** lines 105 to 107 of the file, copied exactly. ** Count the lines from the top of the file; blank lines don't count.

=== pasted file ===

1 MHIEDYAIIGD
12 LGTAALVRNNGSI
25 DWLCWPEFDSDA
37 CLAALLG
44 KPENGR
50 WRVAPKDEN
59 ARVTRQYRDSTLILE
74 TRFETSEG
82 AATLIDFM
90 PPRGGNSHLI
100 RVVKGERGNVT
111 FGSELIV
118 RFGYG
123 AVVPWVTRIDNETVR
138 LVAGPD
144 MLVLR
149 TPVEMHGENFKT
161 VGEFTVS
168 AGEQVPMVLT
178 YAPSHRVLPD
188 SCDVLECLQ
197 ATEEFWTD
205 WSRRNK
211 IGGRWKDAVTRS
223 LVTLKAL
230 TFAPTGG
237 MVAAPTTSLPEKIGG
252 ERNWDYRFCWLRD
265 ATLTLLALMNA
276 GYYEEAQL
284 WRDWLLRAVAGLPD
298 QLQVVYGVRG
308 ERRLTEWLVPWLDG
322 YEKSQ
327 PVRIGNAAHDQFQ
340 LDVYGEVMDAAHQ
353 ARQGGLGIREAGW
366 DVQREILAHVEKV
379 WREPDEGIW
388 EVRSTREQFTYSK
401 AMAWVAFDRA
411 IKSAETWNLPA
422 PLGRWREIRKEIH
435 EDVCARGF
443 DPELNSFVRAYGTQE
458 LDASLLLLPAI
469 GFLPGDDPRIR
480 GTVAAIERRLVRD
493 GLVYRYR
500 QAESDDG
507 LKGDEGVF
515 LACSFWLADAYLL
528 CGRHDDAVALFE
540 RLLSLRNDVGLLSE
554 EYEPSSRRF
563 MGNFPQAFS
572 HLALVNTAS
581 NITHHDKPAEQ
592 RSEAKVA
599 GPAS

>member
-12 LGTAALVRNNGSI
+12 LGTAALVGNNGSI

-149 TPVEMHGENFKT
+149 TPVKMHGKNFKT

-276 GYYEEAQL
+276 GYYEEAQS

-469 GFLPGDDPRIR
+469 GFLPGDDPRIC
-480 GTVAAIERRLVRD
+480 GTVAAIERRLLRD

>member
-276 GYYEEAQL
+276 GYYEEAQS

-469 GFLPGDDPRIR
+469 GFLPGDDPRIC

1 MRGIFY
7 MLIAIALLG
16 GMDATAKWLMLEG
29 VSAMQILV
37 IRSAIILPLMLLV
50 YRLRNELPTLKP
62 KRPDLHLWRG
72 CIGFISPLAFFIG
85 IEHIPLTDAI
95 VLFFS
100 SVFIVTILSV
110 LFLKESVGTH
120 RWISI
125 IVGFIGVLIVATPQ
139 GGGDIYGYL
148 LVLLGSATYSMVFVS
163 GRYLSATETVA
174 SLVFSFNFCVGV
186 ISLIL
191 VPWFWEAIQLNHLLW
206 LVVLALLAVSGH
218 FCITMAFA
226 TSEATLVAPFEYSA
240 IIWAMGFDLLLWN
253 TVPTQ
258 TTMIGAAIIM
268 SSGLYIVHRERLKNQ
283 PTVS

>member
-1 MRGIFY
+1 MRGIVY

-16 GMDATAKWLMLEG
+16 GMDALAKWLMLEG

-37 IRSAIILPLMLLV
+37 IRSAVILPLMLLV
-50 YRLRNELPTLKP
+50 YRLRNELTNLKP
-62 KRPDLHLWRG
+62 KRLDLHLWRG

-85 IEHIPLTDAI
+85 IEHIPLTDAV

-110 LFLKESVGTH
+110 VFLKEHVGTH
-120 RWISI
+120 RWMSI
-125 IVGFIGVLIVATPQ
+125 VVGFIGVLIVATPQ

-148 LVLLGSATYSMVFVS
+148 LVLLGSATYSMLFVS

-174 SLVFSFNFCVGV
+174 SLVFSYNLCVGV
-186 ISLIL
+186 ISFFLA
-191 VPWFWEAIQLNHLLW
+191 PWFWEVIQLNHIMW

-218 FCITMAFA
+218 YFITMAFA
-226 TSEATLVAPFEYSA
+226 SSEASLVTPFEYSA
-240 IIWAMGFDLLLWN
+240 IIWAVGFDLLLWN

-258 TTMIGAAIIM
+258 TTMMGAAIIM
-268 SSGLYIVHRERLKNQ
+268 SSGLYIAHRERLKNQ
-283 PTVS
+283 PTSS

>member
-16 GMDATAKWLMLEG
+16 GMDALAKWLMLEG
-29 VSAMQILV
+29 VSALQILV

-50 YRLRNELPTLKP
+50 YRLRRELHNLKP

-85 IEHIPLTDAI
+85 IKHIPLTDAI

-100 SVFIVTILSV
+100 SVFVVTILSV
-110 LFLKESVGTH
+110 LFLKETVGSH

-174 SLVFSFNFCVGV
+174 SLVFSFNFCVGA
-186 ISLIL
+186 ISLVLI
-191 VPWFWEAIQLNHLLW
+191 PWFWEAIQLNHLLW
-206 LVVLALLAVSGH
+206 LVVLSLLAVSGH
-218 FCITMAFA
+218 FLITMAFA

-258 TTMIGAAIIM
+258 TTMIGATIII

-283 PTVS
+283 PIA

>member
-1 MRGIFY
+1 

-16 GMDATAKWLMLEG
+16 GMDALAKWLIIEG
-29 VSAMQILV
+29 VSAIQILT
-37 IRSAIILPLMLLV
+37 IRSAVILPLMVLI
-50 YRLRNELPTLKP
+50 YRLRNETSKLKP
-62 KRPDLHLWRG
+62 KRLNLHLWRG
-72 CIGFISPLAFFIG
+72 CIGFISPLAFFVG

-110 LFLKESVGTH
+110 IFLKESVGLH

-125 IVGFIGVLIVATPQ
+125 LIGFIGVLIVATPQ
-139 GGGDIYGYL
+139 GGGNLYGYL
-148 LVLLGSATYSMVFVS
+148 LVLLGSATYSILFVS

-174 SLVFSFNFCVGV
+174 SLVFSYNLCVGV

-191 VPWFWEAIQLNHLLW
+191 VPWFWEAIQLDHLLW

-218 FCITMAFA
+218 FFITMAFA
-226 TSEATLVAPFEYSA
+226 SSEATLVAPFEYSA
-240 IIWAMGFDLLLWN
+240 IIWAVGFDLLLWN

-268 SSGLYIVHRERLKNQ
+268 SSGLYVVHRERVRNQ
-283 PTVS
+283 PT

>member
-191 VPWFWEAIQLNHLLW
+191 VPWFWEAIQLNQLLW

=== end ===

>member
-1 MRGIFY
+1 MRGIVY